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Mitochondrial DNA depletion and fatal infantile hepatic failure due to mutations in the mitochondrial polymerase γ (POLG) gene: a combined morphological/enzyme histochemical and immunocytochemical/biochemical and molecular genetic study.

Müller-Höcker J, Horvath R, Schäfer S, Hessel H, Müller-Felber W, Kühr J, Copeland WC, Seibel P - J. Cell. Mol. Med. (2011)

Bottom Line: The pathological characterization of the tissues revealed a severe depletion of mtDNA (mitochondrial DNA) that was most pronounced in liver, followed by a less severe, but still significant depletion in skeletal muscle and the heart.A variable defect pattern was found in liver, muscle and heart tissue as revealed by biochemical, cytochemical, immunocytochemical and in situ hybridization analysis.Their disappearance could also aggravate the mtDNA depletion and contribute to the non-homogenous defect pattern.

View Article: PubMed Central - PubMed

Affiliation: Pathologisches Institut der Ludwig-Maximilians-Universität, München, Germany. josef.mueller-hoecker@med.uni-muenchen.de

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Cytochrome-c-oxidase cytochemistry. No defect is seen in the mitochondria of the heart both at light (A) and electron microscopy (B). Also in the skeletal muscle cytochrome-c-oxidase activity is unaltered (C). Bar A, B: 25 μM, Bar C: 0.5 μM.
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fig09: Cytochrome-c-oxidase cytochemistry. No defect is seen in the mitochondria of the heart both at light (A) and electron microscopy (B). Also in the skeletal muscle cytochrome-c-oxidase activity is unaltered (C). Bar A, B: 25 μM, Bar C: 0.5 μM.

Mentions: In the heart (Fig. 8) and skeletal muscle single cells/fibres were present with an accumulation of lipids and mitochondria. The mitochondria were enlarged and had irregular cristae of a tubular type. However, no defects of cytochrome-c-oxidase could be detected (Fig. 9). Succinate dehydrogenase was also normal.


Mitochondrial DNA depletion and fatal infantile hepatic failure due to mutations in the mitochondrial polymerase γ (POLG) gene: a combined morphological/enzyme histochemical and immunocytochemical/biochemical and molecular genetic study.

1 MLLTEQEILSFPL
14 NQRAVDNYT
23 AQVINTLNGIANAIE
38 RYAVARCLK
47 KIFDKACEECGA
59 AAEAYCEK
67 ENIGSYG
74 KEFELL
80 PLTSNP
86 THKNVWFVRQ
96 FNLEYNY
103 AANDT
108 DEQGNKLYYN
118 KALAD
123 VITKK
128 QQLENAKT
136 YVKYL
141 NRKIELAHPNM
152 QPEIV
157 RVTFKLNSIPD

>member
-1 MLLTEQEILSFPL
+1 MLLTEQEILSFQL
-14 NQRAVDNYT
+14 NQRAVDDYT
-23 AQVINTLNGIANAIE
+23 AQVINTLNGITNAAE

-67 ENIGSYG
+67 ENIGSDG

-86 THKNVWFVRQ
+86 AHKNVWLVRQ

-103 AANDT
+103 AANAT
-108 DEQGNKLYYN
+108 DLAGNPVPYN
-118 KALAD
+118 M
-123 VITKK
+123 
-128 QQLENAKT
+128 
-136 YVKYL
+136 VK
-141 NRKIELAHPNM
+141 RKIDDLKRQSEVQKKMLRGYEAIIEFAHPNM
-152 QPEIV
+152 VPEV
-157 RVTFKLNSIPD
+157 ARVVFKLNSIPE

Müller-Höcker J, Horvath R, Schäfer S, Hessel H, Müller-Felber W, Kühr J, Copeland WC, Seibel P - J. Cell. Mol. Med. (2011)

Cytochrome-c-oxidase cytochemistry. No defect is seen in the mitochondria of the heart both at light (A) and electron microscopy (B). Also in the skeletal muscle cytochrome-c-oxidase activity is unaltered (C). Bar A, B: 25 μM, Bar C: 0.5 μM.
© Copyright Policy
Related In: Results  -  Collection

Show All Figures
getmorefigures.php?uid=PMC3822808&req=5

fig09: Cytochrome-c-oxidase cytochemistry. No defect is seen in the mitochondria of the heart both at light (A) and electron microscopy (B). Also in the skeletal muscle cytochrome-c-oxidase activity is unaltered (C). Bar A, B: 25 μM, Bar C: 0.5 μM.
Mentions: In the heart (Fig. 8) and skeletal muscle single cells/fibres were present with an accumulation of lipids and mitochondria. The mitochondria were enlarged and had irregular cristae of a tubular type. However, no defects of cytochrome-c-oxidase could be detected (Fig. 9). Succinate dehydrogenase was also normal.

Bottom Line: The pathological characterization of the tissues revealed a severe depletion of mtDNA (mitochondrial DNA) that was most pronounced in liver, followed by a less severe, but still significant depletion in skeletal muscle and the heart.A variable defect pattern was found in liver, muscle and heart tissue as revealed by biochemical, cytochemical, immunocytochemical and in situ hybridization analysis.Their disappearance could also aggravate the mtDNA depletion and contribute to the non-homogenous defect pattern.

View Article: PubMed Central - PubMed

Affiliation: Pathologisches Institut der Ludwig-Maximilians-Universität, München, Germany. josef.mueller-hoecker@med.uni-muenchen.de

Show MeSH
Related in: MedlinePlus